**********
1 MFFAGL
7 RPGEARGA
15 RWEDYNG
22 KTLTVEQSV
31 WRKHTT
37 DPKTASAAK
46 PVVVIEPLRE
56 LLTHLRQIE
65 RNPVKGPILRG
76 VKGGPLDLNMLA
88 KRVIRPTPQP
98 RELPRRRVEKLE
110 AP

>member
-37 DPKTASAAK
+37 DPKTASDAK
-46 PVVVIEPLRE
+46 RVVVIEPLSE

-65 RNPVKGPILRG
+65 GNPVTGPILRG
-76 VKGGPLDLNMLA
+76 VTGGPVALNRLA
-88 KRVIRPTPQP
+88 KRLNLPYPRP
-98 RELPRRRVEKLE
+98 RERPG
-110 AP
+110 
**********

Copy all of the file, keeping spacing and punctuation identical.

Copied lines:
1 MFFAGL
7 RPGEARGA
15 RWEDYNG
22 KTLTVEQSV
31 WRKHTT
37 DPKTASAAK
46 PVVVIEPLRE
56 LLTHLRQIE
65 RNPVKGPILRG
76 VKGGPLDLNMLA
88 KRVIRPTPQP
98 RELPRRRVEKLE
110 AP

>member
-37 DPKTASAAK
+37 DPKTASDAK
-46 PVVVIEPLRE
+46 RVVVIEPLSE

-65 RNPVKGPILRG
+65 GNPVTGPILRG
-76 VKGGPLDLNMLA
+76 VTGGPVALNRLA
-88 KRVIRPTPQP
+88 KRLNLPYPRP
-98 RELPRRRVEKLE
+98 RERPG
-110 AP
+110 